DULUTH (AP) -- When science student Heather Schmidt enrolled in a class called "Craftsmanship and the Human Spirit" at the College of St. Scholastica this spring, she never realized it would change the way she looked at her life.
Sure, she said, she knew she would learn about woodworking and how to craft beautiful objects from wood.
And she knew that she would be reading and writing a lot, mostly about spirituality and the human spirit.
But she thought that she'd be studying what other people thought about spirituality -- she never imagined that she would be asked to look deep into her own heart and find meaning there.
"I didn't realize at first that the class was designed for learning and understanding the spirituality of ourselves," she said.
But it was, said Jay Newcomb and Molly Weyrens, who taught the class.
"Woodworking is a metaphor for how we live our lives," said Newcomb, a master woodworker who is also the service learning coordinator on campus. "Working with wood helps us slow down and pay attention to ourselves, to the spirituality of our daily lives."
On this day, it didn't look like anything was in slow motion in the classroom where the students were completing their woodworking projects.
On the contrary, it was a beehive of activity. The students were sanding, measuring, sawing and drilling away, putting the finishing touches on the recycled redwood boards they were crafting into benches and planters that would be given to the Women's Coalition.
There was a lot of laughter in that class, too, as well as intense concentration on the matters at hand.
"There's so much going on here," said Weyrens, as she gestured to the busy classroom.
Weyrens, who is a campus minister at St. Scholastica, said on the one hand, the students are required to focus on the craft of working with wood. Learning to use hand tools like mallets and saws, measuring tapes and chisels as part of the process of turning the boards from Duluth timber into sturdy benches and planters.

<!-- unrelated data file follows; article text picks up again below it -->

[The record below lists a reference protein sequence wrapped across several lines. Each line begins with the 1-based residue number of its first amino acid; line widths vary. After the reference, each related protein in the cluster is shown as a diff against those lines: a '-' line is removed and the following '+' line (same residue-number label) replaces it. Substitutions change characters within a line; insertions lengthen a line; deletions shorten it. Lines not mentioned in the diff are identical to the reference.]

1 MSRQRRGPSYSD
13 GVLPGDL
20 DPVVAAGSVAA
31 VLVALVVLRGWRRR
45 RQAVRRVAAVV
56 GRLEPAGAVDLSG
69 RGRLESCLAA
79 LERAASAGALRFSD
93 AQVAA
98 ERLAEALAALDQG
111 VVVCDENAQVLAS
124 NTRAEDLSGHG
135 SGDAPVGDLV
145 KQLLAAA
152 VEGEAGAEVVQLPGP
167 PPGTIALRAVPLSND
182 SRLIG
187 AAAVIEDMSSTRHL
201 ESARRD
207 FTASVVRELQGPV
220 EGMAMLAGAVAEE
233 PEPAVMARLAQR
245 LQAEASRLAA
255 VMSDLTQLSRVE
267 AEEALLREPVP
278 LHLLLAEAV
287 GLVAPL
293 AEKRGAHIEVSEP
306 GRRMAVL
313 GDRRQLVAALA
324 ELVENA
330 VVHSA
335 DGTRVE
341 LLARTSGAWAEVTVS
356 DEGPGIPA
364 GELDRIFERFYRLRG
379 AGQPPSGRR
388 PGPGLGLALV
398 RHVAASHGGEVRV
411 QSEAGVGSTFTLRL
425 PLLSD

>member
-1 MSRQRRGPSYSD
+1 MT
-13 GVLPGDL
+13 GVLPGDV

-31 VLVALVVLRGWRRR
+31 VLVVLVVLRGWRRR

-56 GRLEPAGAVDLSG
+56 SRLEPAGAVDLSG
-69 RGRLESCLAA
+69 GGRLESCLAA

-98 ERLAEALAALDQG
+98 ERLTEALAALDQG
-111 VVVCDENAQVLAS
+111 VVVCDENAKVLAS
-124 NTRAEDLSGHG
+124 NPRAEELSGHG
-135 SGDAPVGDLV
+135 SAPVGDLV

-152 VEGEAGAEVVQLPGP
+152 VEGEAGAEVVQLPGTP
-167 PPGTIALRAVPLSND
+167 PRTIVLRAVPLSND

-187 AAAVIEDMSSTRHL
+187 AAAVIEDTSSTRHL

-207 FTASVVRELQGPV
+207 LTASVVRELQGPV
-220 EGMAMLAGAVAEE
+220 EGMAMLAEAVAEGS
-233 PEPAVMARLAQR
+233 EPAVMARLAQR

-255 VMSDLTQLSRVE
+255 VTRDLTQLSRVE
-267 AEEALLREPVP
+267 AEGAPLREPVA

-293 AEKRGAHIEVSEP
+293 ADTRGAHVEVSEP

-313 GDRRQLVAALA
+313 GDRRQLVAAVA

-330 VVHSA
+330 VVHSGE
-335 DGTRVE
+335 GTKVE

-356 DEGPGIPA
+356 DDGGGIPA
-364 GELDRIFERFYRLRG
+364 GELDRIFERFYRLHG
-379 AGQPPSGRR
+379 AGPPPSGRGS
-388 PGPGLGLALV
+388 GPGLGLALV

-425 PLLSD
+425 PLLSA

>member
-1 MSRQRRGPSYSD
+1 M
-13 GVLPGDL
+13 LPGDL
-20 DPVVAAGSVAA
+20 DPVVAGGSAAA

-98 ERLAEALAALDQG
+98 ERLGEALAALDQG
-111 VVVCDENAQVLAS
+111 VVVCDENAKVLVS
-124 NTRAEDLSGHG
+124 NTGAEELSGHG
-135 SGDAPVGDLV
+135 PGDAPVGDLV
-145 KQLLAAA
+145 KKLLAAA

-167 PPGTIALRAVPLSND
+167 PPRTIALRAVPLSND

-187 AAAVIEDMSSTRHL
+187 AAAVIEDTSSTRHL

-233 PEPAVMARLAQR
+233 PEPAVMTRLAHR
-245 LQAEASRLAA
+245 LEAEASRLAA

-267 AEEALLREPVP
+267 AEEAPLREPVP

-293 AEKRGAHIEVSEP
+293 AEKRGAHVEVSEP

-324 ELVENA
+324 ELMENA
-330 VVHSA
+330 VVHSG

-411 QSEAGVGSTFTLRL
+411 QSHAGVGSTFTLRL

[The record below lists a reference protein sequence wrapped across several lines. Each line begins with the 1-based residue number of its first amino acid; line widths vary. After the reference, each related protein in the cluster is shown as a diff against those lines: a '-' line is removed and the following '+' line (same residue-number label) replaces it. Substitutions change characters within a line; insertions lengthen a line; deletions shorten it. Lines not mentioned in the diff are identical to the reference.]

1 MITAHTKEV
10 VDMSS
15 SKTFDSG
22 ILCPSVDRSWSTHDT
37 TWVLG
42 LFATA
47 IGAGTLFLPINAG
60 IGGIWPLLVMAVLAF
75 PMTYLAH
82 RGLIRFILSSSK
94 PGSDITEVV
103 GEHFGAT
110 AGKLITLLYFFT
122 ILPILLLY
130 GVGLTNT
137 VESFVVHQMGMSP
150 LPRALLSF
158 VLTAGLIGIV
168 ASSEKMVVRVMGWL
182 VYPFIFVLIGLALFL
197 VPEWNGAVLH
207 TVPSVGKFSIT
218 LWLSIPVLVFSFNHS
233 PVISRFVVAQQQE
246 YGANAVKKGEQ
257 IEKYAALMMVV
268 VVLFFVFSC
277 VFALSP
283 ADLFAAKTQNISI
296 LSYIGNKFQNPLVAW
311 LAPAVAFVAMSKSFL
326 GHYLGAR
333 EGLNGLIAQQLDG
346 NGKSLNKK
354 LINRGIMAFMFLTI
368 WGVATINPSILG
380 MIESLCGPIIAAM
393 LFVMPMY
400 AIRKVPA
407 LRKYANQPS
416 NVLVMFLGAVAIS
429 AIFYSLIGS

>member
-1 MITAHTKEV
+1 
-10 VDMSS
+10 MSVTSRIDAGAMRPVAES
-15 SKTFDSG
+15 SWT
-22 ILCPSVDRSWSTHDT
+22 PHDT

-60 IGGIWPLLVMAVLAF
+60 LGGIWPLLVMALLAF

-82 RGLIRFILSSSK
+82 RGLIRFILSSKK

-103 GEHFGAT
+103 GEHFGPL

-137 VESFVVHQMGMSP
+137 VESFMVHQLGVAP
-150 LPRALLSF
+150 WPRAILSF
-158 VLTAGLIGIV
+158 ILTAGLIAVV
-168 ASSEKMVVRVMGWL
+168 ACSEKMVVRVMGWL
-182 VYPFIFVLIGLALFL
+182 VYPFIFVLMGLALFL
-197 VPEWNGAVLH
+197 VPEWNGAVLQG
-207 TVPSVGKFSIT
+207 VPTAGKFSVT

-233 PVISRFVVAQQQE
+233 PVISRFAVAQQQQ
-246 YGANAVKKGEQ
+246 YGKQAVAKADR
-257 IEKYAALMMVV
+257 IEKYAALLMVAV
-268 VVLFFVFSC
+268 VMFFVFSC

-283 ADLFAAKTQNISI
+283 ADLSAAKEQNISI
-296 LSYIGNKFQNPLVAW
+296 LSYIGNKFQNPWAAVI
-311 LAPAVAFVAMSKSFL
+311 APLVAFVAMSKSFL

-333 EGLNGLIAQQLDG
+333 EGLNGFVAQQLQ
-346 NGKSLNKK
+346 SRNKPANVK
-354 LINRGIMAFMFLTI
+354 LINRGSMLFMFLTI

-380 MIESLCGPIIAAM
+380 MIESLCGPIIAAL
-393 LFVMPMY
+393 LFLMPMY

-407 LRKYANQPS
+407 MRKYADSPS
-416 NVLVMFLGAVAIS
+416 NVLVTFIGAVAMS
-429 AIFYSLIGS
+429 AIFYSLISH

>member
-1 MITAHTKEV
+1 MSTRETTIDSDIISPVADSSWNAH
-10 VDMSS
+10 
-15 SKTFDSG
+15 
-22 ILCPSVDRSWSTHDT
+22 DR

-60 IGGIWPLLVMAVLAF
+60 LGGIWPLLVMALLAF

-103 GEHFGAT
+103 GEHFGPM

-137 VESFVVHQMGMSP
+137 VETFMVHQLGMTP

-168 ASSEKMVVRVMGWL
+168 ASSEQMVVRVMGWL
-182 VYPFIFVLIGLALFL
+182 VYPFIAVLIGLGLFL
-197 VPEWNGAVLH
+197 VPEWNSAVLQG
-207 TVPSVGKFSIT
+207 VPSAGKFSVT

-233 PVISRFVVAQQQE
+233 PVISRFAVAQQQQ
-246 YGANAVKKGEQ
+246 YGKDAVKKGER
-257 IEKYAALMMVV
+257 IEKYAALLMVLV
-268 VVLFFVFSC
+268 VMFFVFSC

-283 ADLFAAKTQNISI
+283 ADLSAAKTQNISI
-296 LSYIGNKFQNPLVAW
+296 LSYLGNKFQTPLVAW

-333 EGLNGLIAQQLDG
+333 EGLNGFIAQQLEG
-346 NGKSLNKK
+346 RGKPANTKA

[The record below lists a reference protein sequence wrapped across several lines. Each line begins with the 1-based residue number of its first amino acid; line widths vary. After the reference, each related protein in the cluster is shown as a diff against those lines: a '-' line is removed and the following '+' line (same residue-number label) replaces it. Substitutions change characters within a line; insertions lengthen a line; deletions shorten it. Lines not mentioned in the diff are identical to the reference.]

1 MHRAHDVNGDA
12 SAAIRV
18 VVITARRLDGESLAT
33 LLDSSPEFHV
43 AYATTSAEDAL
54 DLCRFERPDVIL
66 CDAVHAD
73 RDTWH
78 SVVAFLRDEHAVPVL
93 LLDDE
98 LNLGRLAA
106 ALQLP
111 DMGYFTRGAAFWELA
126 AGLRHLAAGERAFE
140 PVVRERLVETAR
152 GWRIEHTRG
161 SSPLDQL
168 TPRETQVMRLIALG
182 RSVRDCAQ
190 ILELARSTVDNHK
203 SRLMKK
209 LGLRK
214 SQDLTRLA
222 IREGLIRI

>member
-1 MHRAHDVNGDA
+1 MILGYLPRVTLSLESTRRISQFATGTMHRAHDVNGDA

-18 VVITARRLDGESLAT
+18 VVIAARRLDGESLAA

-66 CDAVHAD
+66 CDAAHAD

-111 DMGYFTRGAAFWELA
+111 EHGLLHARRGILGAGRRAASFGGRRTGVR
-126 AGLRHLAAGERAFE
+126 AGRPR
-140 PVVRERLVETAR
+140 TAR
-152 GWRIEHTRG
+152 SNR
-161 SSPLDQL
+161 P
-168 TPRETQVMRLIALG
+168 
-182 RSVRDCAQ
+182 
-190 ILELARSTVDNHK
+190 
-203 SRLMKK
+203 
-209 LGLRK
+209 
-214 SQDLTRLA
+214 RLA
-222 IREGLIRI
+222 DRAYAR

But the students also had to read and write, a lot. Not only did the class require reading two books dealing with the relationships between spirituality and work, they also had to write a paper each week on their reading, as well as keep a journal throughout the class.
The result has been an intensely personal experience that has opened the hearts of many of the students, Weyrens said.
"They've had real struggles with who they are and what they want to do with their lives," she said.
But that's the point of the class.
"This class is a chance to stop and reflect on how they want to be in their lives," Newcomb said.
"It's taking the time to talk about the passion you have for what you do, who you are, and what you value," Weyrens said.
The students agreed. The class has been an unexpected and extraordinary experience for them, they said.
"We learned what we really want, who we are, and how our life affects others," Schmidt said. "I learned I'm a person who needs to be very centered, otherwise I feel something is very wrong. I need to have people around me that center me."
"You never would think you could combine a philosophical perspective with woodworking." said Mariah Kolb, who also discovered that working with wood centered her.
The class was developed by Bob Brenning, a professor of religion at the college.
Brenning, who died unexpectedly last summer, was a craftsperson himself and felt strongly that there's a connection between creating with the hands and the satisfaction of the spirit, Weyrens said.
Newcomb and Brenning collaborated in that first class, she said, although both had different approaches to working with wood. While Newcomb loves traditional hand tools, Brenning adored power saws. They constantly joked about the different approaches, she said, although both seem to work equally well.
The focus on spirituality asks the students to look at "what is the fire that burns within, and how can they make that come alive," she said. "We also want them to ask 'What grounds me? How is that connected to church and community?"'
Alec Nelson, a science student and the only male in the class, said he learned a lot about himself, too.
"I learned that I was not as patient as I thought I was," he said. "So I learned patience with tasks and chores and things like that. I have an easier time accepting failure and imperfections now. I'm going to open myself to everything."
Or, as Newcomb put it, "This class has worked marvelously."
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